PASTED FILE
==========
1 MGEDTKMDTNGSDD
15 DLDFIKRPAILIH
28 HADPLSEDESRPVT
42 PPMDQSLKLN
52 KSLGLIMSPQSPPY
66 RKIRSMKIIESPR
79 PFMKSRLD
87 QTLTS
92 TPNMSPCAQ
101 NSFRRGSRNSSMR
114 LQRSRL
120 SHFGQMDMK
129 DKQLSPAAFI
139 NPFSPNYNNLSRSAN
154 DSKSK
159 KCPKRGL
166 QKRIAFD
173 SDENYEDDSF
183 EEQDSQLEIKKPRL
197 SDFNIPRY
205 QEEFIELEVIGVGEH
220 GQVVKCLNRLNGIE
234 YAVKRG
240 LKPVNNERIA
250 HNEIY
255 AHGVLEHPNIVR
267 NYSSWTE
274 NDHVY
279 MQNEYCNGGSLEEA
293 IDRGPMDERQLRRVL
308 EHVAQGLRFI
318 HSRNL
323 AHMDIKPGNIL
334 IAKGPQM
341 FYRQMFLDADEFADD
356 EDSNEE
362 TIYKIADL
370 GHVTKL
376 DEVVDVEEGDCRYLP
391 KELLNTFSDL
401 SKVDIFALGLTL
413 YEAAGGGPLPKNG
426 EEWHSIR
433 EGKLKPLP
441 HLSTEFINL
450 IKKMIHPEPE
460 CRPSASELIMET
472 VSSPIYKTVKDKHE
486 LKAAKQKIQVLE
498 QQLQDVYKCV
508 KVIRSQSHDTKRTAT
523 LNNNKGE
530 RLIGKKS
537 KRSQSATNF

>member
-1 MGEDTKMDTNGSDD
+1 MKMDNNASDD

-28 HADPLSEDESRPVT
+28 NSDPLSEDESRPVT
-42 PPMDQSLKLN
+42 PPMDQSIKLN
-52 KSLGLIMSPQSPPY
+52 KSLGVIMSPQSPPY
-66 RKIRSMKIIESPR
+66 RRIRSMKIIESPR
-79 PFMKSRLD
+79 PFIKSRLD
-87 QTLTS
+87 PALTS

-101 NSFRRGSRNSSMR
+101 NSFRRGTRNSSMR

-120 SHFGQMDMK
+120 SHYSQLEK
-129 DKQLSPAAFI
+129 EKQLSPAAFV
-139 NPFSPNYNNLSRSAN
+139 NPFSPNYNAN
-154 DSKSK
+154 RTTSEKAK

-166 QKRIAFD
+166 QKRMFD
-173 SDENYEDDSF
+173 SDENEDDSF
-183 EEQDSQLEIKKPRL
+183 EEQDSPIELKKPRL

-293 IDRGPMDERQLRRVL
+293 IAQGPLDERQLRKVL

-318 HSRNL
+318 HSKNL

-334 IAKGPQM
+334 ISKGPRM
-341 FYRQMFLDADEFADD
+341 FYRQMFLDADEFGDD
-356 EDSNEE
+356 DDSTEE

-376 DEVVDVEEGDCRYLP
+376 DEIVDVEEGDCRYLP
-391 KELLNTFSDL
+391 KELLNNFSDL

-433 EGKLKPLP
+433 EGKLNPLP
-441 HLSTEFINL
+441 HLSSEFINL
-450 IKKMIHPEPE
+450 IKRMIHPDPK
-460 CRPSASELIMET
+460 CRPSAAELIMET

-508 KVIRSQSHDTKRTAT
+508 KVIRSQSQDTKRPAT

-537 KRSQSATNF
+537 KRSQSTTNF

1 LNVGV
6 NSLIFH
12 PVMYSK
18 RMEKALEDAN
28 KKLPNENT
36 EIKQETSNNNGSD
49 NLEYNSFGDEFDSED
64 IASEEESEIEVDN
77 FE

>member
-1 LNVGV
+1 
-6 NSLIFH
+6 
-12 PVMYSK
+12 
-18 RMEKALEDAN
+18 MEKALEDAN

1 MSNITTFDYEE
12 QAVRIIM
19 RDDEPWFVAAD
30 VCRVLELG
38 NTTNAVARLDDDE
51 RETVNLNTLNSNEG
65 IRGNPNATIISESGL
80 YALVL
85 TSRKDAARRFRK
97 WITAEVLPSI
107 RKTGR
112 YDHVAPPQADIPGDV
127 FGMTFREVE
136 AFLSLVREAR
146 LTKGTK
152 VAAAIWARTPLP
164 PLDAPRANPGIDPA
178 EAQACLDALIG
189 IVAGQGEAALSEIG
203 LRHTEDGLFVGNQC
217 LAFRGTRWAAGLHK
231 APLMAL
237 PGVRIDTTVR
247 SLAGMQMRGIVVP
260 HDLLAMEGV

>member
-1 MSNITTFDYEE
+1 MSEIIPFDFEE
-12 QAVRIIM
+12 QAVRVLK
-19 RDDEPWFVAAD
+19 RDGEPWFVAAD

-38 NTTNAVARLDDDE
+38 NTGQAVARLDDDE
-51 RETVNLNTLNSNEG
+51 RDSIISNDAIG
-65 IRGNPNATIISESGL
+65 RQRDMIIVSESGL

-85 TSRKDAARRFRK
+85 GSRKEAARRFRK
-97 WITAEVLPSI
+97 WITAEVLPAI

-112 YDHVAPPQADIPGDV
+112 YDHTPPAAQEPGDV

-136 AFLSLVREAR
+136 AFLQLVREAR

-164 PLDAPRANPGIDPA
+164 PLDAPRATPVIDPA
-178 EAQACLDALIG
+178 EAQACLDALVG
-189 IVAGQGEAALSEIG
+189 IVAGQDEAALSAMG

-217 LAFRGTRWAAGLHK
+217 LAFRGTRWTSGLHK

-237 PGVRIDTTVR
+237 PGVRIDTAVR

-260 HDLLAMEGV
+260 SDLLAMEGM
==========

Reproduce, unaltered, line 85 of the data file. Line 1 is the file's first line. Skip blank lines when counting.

+183 EEQDSPIELKKPRL